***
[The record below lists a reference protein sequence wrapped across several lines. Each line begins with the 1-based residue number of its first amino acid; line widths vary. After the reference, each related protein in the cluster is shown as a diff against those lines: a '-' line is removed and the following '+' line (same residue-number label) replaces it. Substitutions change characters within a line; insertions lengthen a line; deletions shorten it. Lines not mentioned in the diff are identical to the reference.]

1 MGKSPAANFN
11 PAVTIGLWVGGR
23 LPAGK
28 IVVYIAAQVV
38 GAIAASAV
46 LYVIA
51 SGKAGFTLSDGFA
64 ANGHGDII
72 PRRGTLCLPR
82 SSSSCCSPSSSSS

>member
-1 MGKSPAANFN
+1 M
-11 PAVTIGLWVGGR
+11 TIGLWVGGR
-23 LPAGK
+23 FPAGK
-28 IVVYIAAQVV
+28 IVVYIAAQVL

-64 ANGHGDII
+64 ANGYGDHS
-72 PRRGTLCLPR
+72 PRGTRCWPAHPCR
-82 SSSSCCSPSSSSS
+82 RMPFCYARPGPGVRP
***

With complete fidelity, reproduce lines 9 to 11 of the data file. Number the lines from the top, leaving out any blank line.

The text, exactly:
64 ANGHGDII
72 PRRGTLCLPR
82 SSSSCCSPSSSSS